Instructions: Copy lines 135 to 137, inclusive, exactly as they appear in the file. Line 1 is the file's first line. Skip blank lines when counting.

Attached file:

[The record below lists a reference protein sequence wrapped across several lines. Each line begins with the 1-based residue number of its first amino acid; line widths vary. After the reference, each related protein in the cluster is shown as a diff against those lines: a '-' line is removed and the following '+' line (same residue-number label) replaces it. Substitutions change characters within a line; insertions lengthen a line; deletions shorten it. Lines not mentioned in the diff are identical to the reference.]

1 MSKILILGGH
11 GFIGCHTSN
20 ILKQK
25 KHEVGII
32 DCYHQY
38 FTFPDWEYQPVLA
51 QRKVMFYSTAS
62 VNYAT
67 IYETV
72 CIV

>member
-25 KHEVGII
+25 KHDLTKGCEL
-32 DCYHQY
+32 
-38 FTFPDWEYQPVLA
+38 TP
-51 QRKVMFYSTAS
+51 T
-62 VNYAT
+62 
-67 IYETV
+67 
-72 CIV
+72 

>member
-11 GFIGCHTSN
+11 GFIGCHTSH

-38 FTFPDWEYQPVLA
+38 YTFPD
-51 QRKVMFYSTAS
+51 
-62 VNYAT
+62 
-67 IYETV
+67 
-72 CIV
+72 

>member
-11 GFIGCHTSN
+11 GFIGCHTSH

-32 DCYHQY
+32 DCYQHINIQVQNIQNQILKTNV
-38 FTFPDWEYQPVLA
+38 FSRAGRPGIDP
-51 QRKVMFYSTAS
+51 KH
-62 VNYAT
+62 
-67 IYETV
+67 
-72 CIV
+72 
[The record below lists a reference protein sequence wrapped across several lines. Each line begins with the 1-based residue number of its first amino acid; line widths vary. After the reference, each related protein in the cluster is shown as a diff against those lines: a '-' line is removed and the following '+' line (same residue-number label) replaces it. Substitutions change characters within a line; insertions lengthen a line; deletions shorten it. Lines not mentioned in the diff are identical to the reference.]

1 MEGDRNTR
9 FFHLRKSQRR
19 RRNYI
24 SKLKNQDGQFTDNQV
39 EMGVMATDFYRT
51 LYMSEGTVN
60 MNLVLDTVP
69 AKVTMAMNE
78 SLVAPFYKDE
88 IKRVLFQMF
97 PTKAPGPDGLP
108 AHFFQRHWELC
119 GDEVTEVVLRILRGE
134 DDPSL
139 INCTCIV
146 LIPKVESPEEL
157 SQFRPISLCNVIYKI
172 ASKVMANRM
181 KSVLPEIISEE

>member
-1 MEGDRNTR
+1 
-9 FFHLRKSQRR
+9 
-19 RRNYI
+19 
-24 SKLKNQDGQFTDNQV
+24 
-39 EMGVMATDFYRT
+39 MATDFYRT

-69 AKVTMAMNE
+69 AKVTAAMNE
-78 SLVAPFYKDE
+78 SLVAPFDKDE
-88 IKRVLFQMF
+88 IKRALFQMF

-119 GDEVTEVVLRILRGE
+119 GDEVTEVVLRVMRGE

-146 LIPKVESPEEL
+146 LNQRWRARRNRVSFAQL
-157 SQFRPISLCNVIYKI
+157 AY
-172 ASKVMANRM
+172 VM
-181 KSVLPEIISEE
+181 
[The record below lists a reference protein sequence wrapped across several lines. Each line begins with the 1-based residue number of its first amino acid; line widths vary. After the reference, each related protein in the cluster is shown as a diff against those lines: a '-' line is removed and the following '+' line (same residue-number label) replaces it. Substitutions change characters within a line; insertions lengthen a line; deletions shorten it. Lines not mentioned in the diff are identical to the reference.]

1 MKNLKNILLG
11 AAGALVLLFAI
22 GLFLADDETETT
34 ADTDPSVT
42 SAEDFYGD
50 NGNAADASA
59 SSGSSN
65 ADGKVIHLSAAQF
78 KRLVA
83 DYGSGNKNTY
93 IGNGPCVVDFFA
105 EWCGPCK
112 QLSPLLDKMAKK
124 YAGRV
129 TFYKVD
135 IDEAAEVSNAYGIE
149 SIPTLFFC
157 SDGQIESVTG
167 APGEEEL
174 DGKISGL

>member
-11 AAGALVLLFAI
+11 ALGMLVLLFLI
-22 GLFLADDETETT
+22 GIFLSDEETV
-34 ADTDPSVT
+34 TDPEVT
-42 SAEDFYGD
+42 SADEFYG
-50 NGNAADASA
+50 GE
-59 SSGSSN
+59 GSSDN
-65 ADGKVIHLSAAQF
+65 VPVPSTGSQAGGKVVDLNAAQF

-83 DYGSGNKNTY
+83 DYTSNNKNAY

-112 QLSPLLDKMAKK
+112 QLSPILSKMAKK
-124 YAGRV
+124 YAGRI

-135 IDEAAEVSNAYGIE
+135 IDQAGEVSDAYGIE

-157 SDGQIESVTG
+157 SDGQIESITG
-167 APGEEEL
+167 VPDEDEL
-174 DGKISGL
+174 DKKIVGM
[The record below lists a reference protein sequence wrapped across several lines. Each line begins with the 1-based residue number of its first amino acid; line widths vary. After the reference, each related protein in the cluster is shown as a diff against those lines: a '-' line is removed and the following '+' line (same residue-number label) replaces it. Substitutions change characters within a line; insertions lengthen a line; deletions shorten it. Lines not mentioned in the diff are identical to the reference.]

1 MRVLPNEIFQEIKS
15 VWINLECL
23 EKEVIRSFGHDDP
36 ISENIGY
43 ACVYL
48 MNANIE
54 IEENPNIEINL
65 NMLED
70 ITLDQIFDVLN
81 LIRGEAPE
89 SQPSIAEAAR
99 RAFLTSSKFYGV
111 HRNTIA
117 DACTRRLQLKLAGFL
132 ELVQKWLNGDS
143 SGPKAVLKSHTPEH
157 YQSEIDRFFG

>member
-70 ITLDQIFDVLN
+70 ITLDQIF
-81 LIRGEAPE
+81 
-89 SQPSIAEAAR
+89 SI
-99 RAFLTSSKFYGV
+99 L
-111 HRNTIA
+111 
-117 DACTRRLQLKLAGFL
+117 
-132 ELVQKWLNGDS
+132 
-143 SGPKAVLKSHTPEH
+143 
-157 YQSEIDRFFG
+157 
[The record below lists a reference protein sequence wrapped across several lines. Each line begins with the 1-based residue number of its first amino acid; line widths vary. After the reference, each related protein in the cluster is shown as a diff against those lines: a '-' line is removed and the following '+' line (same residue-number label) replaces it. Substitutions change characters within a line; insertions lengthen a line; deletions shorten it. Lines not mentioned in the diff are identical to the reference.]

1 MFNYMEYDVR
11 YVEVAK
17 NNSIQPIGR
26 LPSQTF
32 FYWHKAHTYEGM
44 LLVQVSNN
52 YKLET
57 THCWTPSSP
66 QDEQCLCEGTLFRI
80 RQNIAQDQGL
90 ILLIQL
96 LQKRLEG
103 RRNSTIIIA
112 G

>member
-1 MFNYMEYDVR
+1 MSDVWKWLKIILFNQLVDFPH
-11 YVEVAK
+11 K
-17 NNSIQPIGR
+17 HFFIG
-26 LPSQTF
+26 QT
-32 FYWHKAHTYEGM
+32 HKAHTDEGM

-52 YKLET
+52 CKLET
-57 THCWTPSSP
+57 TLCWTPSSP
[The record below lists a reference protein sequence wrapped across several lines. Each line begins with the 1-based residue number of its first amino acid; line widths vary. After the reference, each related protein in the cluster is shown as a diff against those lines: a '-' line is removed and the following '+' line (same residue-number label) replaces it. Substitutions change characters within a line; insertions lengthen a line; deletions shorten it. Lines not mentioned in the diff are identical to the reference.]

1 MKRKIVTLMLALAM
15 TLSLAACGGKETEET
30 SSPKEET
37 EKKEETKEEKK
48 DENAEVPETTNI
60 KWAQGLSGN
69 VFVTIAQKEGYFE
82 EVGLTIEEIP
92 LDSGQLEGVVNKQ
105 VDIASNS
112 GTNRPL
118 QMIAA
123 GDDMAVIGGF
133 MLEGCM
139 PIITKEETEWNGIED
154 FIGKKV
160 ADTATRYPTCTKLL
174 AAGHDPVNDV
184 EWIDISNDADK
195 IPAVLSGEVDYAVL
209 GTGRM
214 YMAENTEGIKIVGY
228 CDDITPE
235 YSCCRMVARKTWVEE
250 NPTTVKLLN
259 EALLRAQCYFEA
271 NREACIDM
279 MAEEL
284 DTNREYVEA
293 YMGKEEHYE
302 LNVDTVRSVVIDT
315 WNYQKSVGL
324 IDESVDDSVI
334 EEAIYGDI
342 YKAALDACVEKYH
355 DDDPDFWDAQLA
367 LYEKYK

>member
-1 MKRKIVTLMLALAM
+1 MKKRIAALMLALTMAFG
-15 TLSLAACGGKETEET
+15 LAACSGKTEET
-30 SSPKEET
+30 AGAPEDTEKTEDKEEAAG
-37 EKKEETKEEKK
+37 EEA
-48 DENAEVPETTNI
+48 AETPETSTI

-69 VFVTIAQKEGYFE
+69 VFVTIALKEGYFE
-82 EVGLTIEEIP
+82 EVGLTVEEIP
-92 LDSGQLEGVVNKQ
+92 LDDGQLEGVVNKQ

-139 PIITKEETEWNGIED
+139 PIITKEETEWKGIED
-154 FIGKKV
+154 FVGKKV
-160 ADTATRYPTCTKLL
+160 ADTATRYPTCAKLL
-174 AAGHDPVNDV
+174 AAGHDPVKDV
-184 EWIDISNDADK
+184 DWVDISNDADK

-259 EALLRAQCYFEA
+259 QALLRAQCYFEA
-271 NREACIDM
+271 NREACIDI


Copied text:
+59 GSSDN
-65 ADGKVIHLSAAQF
+65 VPVPSTGSQAGGKVVDLNAAQF